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Taking Matters into Your Own Hands: Underinsured Motorist Coverage in North Carolina

By Lindsey Weaver Alday

One of the biggest frustrations of practicing personal injury law is that the law in North Carolina is not favorable to those injured in accidents. There are three major ways in which the law is unfavorable: 1. Contributory Negligence (I will address this law in future blogs), 2. Low minimum limits, 3. Bill v/s Paid, also known as Rule of Evidence 414. (I will address this law in future blogs).

The issue I will discuss in this blog is issue number two:  low minimum limits. The reason that the law is unfavorable to injured people is that the majority of us have not been injured by the negligence of another. This is a good thing in general. However, if you ever find yourself in the minority (those injured), you may very well be frustrated at the inequity of North Carolina law. Unfortunately, unless you read this blog or are injured and learn the hard way, the laws will not change because majority rule.

This “low minimum limits” blog is the most important one out of the three because this issue is one that you can take into your own hands. The other two are subject to change by legislation alone. You can take this issue into your own hands by purchasing UNDERINSURED MOTORIST COVERAGE (UIM).

Minimum limits in North Carolina

The state of North Carolina requires motor vehicle insurance on each vehicle you drive. It also sets minimum limits on the amount of coverage that is paid if an accident does occur.

The minimum limits required for liability motor vehicle coverage are $30,000.00 per person, and $60,000.00 per accident. I am going to use death as the “injury” that occurs in order to most clearly demonstrate this insurance terminology. The per person limit means that if only one person dies in an accident, the most they will receive in compensation is $30,000.00.

The per accident limit of $60,000.00 means that if six people die in an accident, each person will only get $10,000.00 (or some other proportional payout totaling $60,000.00). Thus, the insurance company limits its exposure two ways:  per person and per accident. If you would like to see what coverage you have, check your declarations page. If you have minimum limits, you will see limits expressed in this manner 30/60, or $30,000/$60,000.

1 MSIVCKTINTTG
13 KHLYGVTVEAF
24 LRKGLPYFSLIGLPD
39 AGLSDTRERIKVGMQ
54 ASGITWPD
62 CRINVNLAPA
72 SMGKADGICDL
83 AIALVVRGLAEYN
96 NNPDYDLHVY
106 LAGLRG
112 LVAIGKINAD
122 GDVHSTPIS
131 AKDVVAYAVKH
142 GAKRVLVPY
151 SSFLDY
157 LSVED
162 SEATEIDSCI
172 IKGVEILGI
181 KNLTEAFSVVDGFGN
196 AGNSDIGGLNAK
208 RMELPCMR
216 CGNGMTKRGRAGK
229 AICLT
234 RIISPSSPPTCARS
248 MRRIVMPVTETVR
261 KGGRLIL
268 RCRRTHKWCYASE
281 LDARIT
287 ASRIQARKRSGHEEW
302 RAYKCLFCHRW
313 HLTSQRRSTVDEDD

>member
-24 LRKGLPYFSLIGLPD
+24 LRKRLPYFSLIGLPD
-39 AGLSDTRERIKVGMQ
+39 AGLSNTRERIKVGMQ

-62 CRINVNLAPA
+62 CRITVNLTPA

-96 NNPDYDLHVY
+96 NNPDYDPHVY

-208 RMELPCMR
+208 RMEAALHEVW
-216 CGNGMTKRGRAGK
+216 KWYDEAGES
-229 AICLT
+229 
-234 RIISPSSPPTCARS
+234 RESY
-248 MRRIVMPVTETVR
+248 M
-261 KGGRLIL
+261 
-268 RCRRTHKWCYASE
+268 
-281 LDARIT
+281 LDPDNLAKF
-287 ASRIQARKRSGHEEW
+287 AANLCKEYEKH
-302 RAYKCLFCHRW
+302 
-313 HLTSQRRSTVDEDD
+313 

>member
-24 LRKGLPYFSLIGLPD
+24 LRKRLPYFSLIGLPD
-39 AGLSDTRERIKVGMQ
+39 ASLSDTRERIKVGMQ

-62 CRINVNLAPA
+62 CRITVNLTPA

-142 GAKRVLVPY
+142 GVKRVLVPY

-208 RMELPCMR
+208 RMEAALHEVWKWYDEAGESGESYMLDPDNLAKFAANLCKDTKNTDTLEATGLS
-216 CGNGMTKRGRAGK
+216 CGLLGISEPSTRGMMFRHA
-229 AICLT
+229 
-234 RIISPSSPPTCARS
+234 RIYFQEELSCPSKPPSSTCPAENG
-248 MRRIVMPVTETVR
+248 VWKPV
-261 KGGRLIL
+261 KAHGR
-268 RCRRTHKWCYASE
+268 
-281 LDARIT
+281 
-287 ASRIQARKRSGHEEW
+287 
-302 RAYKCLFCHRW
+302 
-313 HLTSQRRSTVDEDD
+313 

Why you need more than the minimum

If you have ever spent much time admitted to a hospital in eastern North Carolina, you know that $30,000.00 does not go a long way. This is why I encourage you to increase your insurance coverage to include UNDERINSURED MOTORIST COVERAGE (UIM).  UIM coverage compensates you when you are injured in an accident and your claim is worth MORE than the pay out from the at-fault party’s insurance company. If you are injured by someone with minimum limits and your claim is worth more than $30,000.00, you will be wishing that you had covered yourself with underinsured motorist coverage.

When does UIM apply?

Underinsured motorist coverage comes into play when your policy limits are MORE than the at-fault driver’s coverage. So, it is paid when the negligent driver has LESS insurance than you. If they have more coverage than you, it will not be used. However, my overall message is this: you have to protect yourself because no one else is going to. You cannot rely on others to have better than minimum limits coverage, because it is not usually the case.